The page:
Thoughts on Color Theory and Being Yourself

I finally got a chance to buy Polymer Clay Color Inspirations by Lindly Haunani and Maggie Maggio, a book I’ve had my eye on for a while, and so far I am not at all disappointed.

The book is about color theory, color mixing, and choosing colors for a project. I’m actually pretty good at the mixing part; making decisions is where it gets tricky for me. In addition to both of those issues, the book includes some very interesting information on how we relate to different colors for different reasons. 

It also contains some exercises. I skipped ahead to one where you mix each of six basic colors with a little of each of the colors next to it and a little of each of white, gray, and black. It shows how some colors change more than others due to pigment strength.


I really enjoyed seeing all the variations together, and knowing I’d have a reference point for future projects. But I was a little disappointed when I got to yellow, one of my favorite colors. Most of the finished palettes were essentially 12 different versions of the original color. But the yellow ended up turning mostly orange, green, and brown.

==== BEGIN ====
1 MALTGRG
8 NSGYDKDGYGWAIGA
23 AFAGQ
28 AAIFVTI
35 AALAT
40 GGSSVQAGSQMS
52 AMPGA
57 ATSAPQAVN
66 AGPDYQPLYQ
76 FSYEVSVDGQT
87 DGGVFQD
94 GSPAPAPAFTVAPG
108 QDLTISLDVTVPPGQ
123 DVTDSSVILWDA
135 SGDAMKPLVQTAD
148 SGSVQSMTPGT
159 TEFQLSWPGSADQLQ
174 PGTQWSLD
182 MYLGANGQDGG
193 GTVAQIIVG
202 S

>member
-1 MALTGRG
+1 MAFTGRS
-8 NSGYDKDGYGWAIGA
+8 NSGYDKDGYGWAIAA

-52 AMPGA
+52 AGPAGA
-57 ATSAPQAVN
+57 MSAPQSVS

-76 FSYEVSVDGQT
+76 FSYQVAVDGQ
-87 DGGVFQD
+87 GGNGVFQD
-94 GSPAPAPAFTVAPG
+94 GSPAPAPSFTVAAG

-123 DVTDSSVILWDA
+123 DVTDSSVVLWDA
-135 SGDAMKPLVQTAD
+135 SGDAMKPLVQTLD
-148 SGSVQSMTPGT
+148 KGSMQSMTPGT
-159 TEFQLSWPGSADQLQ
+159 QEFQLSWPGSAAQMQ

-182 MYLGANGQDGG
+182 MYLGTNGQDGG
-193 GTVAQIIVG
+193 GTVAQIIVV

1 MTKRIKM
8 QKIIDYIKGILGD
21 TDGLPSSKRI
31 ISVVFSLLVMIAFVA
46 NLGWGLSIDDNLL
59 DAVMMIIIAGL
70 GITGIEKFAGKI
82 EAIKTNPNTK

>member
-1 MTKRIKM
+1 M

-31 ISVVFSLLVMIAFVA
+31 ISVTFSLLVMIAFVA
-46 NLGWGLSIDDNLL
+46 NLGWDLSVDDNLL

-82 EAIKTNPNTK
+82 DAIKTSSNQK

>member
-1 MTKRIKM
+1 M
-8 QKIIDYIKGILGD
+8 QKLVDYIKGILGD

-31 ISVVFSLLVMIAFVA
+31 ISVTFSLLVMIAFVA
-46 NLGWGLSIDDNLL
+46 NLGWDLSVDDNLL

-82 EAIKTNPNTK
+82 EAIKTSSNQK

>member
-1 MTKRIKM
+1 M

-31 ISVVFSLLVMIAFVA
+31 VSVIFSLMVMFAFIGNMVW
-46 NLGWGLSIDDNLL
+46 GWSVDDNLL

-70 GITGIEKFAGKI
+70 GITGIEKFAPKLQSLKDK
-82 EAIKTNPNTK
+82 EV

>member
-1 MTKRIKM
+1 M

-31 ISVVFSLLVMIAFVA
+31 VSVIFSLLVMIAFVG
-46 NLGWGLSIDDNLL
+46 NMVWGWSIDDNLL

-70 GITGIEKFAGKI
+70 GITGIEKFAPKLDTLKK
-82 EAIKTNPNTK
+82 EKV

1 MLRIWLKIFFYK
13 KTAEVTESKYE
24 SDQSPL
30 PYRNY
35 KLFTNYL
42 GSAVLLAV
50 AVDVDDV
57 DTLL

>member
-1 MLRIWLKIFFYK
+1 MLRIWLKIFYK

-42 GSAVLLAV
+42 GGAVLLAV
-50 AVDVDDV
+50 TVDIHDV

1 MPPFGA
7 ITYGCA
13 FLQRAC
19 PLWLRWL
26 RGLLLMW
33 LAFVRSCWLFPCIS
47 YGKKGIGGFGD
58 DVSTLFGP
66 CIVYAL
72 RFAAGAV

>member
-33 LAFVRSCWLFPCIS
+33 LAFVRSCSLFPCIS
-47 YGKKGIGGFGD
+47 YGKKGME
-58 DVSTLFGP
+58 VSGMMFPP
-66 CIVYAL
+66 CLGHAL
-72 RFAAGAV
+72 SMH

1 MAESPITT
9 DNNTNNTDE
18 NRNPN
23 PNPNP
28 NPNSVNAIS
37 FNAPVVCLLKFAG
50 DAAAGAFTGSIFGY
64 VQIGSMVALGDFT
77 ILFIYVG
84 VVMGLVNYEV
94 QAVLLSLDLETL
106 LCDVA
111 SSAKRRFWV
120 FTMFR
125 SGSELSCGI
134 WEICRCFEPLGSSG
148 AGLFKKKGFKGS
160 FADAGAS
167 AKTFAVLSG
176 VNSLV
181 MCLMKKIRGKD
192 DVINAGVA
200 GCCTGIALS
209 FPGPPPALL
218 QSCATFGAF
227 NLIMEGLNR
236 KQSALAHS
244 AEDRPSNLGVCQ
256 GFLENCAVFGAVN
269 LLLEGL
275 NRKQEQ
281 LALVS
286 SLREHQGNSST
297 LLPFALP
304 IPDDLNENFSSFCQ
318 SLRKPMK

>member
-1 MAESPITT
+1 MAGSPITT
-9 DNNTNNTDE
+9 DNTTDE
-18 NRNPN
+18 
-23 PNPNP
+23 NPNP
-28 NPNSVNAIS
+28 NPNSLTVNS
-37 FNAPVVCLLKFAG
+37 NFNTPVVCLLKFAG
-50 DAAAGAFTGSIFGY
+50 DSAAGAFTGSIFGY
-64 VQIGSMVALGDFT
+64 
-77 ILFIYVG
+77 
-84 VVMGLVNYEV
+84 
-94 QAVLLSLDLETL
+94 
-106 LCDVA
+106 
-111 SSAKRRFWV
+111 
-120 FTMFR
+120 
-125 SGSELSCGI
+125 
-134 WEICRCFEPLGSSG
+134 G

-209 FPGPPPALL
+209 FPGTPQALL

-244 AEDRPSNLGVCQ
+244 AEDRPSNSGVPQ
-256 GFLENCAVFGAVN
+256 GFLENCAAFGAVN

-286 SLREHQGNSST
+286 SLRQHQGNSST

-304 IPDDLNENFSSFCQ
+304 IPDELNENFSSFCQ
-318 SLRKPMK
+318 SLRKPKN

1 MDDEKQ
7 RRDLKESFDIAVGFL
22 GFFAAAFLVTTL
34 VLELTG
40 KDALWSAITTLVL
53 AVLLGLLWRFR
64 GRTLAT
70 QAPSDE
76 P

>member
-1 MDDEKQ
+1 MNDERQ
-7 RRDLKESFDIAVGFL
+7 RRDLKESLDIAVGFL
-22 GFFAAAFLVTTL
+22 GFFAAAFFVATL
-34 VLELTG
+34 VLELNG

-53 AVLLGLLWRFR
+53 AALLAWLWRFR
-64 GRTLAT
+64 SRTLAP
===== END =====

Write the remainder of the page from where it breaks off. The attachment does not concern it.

Suddenly I felt like I could really relate to the color yellow. It’s not any less awesome than the other colors, but gets overpowered by them anyway.

I’ve been going through some personal stuff that has really driven home the feelings of worthlessness that can come with living as an artist with depression. I’m not saying I want a different life, but I do get tired of being dismissed by people because my problems aren’t as visible as theirs and my priorities are somehow less important. 

That being said, I’m also trying to stop being a pushover. Making your own decisions means you can’t please everyone. I still consider other people, but I actually think you can do that better if you take care of yourself first. 

It seems we’re all a little bit like colors. Those around us can bring out the beauty in us, or they can turn us into things we’re not. We can lose ourselves in other people’s needs and expectations. 

So if you can relate to yellow, too, I hope you will give yourself permission to prioritize what you want and believe in. After all, it’s your life.

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